The former "minister for the Today programme" may want to examine his own party's voting record before he mentions EU expansionby Steve Bloomfield / September 11, 2017 / Leave a comment
Sir Michael Fallon is good in front of a microphone. When he was a junior minister he was often described as the minister for the Today programme, able to deflect, distract and stay on message during the most awkward of interviews. He probably felt pretty pleased with himself yesterday as he toured the TV and radio studios criticising Tony Blair’s suggestion that new curbs on European Union migration could be introduced in order to reduce the number of migrants arriving from central and eastern Europe.
“It’s a bit late now, this epiphany,” Sir Michael said, on the BBC’s Marr Show. “I think it’s a pity he didn’t think of that when all these new countries were admitted to the European Union on his watch.”
It’s a good line. But there’s a problem. If Sir Michael really thinks EU enlargement was such a mistake then it’s a pity Sir Michael didn’t think of that when he voted in favour of “all these new countries” joining the EU back in 2003. Indeed, Sir Michael was no rebel—he was joined in the division lobby by every single one of his Conservative colleagues who bothered to vote. In total, 491 MPs voted in favour and none whatsoever voted against.
“The architects of Brexit—David Davis, Liam Fox, Boris Johnson—all trooped into the aye lobby”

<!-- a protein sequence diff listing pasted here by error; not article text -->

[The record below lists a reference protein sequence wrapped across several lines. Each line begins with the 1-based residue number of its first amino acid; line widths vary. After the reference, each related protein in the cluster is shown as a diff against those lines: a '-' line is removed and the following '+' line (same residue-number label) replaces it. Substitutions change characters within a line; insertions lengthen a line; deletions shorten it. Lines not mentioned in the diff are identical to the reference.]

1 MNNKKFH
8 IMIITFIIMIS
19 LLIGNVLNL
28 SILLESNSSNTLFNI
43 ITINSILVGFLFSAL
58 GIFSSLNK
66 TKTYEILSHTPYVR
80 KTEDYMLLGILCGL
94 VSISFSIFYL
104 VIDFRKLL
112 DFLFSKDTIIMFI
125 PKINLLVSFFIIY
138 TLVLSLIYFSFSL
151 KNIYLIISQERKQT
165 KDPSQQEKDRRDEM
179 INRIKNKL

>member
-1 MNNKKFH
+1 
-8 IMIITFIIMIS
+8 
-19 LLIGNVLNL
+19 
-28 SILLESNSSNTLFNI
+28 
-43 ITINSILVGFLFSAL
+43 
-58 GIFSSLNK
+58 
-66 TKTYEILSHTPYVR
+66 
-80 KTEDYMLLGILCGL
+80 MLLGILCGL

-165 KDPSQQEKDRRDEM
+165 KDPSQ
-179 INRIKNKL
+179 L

The architects of Brexit—David Davis, Liam Fox, Boris Johnson—all trooped into the aye lobby alongside such dyed-in-the-wool Remainers as Tony Blair and Gordon Brown. Theresa May was there too, as was Philip Hammond. Even long-time Eurosceptics like Owen Paterson, John Redwood and Bill Cash seemingly had no problem in allowing citizens from Poland, Lithuania and the Czech Republic to move to the UK for work. It’s not just Tories—several Labour leavers, including Kate Hoey, voted in favour too.
Fallon et al should be incredibly proud of their vote. After the fall of the Soviet Union, nations in central and eastern Europe yearned for freedom and democracy – part of that dream was to join the European Union, a club that promoted those values. We encouraged them, rightly. Just imagine, for a moment, what central and eastern Europe would look like now, with a resurgent Russia already asserting its influence, if the West had turned its back.